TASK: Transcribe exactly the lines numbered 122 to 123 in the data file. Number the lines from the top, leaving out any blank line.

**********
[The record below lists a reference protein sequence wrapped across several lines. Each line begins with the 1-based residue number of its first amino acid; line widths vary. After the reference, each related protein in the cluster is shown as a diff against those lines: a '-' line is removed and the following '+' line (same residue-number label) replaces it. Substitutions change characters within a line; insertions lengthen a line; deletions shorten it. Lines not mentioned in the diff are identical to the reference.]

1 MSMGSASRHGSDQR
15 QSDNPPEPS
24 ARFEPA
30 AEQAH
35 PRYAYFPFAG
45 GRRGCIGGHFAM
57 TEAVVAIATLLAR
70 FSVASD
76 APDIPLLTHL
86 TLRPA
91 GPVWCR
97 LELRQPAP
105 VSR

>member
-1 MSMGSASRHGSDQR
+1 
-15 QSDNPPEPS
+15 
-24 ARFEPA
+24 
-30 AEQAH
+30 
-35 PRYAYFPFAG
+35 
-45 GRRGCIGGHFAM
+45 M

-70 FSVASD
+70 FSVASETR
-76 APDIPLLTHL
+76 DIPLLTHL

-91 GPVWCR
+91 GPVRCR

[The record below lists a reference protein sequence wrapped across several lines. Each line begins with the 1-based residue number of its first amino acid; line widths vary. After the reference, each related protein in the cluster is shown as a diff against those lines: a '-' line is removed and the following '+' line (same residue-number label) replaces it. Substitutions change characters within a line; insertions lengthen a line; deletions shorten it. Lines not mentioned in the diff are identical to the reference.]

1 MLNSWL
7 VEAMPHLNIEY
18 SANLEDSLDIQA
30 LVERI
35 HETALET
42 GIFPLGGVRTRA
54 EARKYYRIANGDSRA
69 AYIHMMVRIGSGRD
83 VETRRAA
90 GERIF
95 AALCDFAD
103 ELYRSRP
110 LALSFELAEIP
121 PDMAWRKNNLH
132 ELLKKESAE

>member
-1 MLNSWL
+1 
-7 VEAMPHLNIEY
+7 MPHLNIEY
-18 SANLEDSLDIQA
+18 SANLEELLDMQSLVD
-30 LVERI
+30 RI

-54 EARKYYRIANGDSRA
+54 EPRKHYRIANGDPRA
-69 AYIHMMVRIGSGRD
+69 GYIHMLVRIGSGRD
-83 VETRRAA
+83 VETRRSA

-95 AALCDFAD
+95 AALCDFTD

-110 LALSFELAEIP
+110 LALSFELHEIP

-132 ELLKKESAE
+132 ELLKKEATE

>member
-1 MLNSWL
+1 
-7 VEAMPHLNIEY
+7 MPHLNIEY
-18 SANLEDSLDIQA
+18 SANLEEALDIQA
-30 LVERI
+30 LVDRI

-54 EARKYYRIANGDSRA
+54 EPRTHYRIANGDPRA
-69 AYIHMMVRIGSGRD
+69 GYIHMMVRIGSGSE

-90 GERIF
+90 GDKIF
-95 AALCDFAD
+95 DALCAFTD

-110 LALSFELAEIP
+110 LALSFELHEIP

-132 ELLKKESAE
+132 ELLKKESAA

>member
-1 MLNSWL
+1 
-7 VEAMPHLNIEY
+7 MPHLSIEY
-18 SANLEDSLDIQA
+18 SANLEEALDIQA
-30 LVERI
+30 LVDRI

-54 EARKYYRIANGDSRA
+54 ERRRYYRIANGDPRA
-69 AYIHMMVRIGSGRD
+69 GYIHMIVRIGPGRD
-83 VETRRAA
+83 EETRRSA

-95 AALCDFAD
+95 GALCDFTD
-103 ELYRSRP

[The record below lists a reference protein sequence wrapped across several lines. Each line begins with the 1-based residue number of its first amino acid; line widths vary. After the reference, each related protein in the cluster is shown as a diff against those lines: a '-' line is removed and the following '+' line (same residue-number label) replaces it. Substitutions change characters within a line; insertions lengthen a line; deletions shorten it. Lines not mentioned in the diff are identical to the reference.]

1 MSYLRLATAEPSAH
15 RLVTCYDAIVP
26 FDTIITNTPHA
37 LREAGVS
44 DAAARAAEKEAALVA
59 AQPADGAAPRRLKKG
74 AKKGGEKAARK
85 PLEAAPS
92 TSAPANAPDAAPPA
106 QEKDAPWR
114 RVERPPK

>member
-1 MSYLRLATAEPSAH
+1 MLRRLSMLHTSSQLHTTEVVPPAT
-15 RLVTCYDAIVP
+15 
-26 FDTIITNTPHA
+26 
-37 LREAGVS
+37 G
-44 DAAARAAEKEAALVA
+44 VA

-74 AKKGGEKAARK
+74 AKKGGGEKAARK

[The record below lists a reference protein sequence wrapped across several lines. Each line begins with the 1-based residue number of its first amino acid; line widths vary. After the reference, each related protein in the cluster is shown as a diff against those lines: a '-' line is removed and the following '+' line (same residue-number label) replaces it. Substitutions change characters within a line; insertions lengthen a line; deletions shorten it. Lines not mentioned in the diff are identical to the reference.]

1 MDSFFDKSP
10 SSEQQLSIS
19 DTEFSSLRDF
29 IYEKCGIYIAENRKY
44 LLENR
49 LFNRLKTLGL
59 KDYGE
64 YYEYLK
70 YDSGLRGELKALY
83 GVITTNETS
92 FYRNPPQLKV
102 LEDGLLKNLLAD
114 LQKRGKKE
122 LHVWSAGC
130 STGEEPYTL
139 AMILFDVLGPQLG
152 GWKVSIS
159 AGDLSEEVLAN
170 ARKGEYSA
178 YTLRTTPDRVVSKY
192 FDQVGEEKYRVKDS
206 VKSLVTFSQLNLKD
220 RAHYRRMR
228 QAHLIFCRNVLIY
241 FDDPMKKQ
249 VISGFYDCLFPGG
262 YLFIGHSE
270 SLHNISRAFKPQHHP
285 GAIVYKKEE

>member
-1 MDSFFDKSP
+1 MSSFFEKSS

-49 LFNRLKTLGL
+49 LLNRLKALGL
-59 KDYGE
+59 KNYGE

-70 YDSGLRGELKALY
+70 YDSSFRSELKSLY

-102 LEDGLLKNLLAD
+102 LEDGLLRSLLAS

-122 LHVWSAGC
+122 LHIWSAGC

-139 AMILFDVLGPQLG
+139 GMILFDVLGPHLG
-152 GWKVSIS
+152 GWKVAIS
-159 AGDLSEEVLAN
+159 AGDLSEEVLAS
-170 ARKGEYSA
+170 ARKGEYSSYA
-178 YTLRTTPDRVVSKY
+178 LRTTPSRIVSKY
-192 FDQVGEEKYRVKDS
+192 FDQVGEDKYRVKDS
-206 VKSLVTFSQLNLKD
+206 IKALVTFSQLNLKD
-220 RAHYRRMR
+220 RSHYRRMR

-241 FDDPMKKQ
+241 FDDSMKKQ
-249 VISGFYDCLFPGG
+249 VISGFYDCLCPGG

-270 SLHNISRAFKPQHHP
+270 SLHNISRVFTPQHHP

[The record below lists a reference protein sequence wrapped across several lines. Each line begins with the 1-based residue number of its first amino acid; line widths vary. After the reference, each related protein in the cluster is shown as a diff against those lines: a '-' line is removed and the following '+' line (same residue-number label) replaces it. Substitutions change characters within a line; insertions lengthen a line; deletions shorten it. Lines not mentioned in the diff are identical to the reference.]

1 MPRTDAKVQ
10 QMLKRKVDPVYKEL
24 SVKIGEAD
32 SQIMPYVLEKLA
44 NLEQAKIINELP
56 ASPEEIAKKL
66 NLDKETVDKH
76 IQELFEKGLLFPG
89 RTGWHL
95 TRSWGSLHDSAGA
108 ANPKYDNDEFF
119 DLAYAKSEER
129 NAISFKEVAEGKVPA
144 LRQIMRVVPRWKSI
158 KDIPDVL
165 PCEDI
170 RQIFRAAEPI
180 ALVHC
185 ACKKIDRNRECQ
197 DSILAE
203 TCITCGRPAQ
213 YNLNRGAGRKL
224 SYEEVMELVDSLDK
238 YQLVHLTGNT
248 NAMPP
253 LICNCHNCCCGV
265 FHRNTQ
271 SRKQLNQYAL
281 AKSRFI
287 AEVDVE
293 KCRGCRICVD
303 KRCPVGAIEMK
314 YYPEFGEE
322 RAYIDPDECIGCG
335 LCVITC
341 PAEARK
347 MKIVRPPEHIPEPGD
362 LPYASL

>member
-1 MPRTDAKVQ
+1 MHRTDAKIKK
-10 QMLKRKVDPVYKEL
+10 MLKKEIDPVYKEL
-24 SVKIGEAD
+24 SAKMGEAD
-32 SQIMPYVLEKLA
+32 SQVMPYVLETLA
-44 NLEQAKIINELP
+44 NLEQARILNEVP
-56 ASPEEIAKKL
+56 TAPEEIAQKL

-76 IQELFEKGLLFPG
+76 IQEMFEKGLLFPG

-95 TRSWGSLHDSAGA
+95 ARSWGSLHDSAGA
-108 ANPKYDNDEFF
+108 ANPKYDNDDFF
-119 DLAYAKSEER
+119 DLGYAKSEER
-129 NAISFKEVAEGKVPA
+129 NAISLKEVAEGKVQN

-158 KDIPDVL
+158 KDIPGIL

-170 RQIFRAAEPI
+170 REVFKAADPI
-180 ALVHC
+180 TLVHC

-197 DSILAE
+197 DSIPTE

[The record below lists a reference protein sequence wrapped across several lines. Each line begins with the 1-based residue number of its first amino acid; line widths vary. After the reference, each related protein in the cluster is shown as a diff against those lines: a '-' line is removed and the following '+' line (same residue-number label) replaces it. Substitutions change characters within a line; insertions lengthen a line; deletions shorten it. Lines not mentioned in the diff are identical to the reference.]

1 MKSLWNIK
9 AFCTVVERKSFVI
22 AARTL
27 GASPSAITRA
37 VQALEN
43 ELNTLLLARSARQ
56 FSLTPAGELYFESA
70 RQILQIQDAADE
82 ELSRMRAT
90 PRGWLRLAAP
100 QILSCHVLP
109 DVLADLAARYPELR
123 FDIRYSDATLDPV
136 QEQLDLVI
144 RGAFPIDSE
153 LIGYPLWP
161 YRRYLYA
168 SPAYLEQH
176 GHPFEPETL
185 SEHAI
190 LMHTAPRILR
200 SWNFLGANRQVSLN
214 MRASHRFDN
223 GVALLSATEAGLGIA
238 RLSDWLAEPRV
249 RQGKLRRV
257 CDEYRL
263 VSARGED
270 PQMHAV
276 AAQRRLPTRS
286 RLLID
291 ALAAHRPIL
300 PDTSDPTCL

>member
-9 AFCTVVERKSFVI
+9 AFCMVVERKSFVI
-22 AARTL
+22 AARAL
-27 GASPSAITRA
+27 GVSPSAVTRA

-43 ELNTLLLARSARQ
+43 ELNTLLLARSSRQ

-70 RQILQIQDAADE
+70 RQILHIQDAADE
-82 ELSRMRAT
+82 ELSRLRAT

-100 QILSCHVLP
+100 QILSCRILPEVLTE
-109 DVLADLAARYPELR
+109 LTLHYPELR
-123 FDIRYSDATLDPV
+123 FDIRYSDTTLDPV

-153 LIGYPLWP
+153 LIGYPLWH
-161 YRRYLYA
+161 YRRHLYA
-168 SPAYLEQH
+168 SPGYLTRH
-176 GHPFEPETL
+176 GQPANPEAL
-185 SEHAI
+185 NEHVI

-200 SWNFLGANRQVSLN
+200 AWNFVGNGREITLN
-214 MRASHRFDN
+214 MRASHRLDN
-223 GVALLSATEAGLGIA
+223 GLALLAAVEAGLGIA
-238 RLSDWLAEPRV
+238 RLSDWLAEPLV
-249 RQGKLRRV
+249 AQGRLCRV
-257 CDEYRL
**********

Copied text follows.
>member
-1 MSYLRLATAEPSAH